Without going into details, today was a reminder of the importance of setting an appropriate classroom tone and environment when we’re teaching about sensitive topics, in this case alcohol or other substances/substance abuse. Sensitivity is a huge part of maintaining a respectful atmosphere, and not all students understand that their classmates may have had personal or family situations relating to alcohol use that were not positive. Although I did make a statement about this at the start of the class, today reinforced the importance of doing so and why we need to make sure we do it at the start of every class moving forward.

Tuesday, November 14 2017

Yesterday in class I tried to mix up a formative assessment by using technology instead of “old school” whiteboards and markers. Sixth grade students were tasked to create an “ideal lunch” which includes food from all five food groups, as well as an explanation as to why their meal would be considered healthy. The original plan has students working in groups, writing down their answers on mini white boards. I decided to mix it up by creating a Google Slides deck which the entire class could edit. My intention was to increase the likelihood that ALL students in the group could contribute, and give more of a voice to students who are quiet. I was specific about instructions: each group would add their own slide to the deck and they would only be editing their own slide. Despite the best intentions, some students decided to interfere with the slides of other groups. When I do something like this with 8th graders, I don’t have to worry about that happening. This was a reminder that not all activities are appropriate at all grade levels. There’s a chance that during trimester two or three sixth graders will be able to handle an activity like that, but for now, when I teach this lesson again I’m going to keep it to the whiteboards or paper. I brought this point up to my student teacher, Abbey: whenever making modifications to a formative assessment, or really just designing one, make sure that the format of the assessment does not limit the student’s ability to demonstrate what they know or can do, or interfere with the ability for you, the teacher, to gain the information you need from the formative assessment.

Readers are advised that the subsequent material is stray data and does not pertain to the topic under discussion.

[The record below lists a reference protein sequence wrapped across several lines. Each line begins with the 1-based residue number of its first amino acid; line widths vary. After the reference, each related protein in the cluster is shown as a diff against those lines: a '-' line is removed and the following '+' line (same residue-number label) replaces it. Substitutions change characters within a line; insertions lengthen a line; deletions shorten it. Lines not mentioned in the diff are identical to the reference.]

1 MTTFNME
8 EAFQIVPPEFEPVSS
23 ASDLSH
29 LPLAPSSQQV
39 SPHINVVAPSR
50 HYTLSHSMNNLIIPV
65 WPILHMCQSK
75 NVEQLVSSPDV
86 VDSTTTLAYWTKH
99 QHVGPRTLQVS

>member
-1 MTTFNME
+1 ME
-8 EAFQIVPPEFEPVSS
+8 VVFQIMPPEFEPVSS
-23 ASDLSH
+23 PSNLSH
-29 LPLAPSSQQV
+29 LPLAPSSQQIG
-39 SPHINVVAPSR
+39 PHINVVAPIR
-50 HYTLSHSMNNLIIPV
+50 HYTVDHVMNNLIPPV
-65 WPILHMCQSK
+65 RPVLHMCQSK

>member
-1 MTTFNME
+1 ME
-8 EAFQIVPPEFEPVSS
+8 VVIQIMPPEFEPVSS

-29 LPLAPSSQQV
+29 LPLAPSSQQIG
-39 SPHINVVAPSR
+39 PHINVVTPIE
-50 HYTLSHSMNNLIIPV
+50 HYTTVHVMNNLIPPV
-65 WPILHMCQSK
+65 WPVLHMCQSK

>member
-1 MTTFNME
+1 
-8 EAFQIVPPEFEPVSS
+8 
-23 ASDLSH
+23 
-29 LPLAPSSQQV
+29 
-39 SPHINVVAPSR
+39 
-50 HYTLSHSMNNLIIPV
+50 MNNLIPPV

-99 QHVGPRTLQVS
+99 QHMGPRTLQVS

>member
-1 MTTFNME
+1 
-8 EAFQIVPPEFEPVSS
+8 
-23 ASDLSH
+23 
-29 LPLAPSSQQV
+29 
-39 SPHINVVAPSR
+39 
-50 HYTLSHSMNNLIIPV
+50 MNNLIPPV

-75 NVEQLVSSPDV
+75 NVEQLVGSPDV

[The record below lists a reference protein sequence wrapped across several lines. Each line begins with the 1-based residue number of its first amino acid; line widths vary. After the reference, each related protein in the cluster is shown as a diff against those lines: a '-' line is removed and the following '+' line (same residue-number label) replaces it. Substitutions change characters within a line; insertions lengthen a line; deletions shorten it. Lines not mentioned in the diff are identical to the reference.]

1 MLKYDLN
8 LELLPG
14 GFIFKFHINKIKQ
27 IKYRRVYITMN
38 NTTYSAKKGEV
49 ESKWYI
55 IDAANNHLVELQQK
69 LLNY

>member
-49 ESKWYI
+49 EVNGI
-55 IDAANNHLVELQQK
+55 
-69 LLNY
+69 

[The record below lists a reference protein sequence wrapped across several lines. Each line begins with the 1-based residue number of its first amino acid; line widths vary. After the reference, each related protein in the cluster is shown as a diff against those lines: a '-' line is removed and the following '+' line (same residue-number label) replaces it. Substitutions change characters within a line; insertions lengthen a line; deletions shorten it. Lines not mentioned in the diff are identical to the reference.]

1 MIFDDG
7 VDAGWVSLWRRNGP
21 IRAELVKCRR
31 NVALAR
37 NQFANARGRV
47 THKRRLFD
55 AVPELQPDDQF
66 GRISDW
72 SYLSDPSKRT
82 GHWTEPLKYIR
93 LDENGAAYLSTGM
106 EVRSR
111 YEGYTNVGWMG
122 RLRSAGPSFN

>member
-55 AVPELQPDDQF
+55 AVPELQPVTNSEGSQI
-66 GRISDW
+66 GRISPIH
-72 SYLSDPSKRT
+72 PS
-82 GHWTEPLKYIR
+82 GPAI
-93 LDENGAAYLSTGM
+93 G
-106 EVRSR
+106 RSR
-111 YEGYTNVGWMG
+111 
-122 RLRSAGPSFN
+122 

On a related note, I did get the information I needed from the formative assessment. Danielle and I are trying to cram in the rest of the sixth grade curriculum in the few classes we have left, and after seeing the results of this formative assessment, we know our students are ready to move on to our summative assessment and we can move past one of our other content and skill practice lessons. I guess that’s just a classic example of a formative assessment doing exactly what it should do!

Now, about that grading…

Reflective Practice

Today I mentioned on Twitter that I’ve been keeping a Google Doc for reflective practice. I have no specific schedule for my writing, but I started it as a way to keep track of changes Danielle and I are making to our curriculum, as well as different attempts at handling your daily classroom activities. Any educator knows that constant examination of your work and teaching practice is an essential part of the teaching routine. Without it, there’s really no point of being a teacher. We all reflect informally throughout the day, and my intentions with writing down those thoughts was to help me sort through them. Today, I decided that I’ll share these with my professional learning network.

On Sunday, I’ll post what I have so far in one (large) post. Moving forward, I haven’t decided if I’ll post a separate post for each specific reflection or if I’ll have a few in one, maybe weekly. My goal is to get other educators to read my thoughts and hopefully provide some of their own. Nothing I write will identify any specific student, and all thoughts are obviously my own. Reflecting on your teaching practice is a powerful activity that can be made more powerful when the thoughts of others are involved.

What types of reflective practice do you engage in as an educator?

Self-Management/Health Enhancing Behaviors Activity

Our health education department has been revamping how we teach the content portion of our skills-based curriculum by working to develop activities that are student centered. In this post, I want to share an idea we took from the social studies department in our school, and provide links to templates you can use in your own health class. There’s also a link to a folder that we (health teachers from across the US) are trying to fill with skills-based health education activities at the end of this post.

I enjoy getting into other teacher’s classrooms whenever I can, even if it’s just to look around. Spending time seeing how other teachers do things, even from different subject areas and grade levels, can provide meaningful information on how we can improve as educators.

Earlier this year, I was asked to cover a geography class during one of my prep blocks. In our building, we can put in to be a (paid) “spot sub” when the school doesn’t have enough subs to cover all the classes needed for the day. I don’t always say yes, but I often do because teachers typically leave lesson plans that are easy to follow.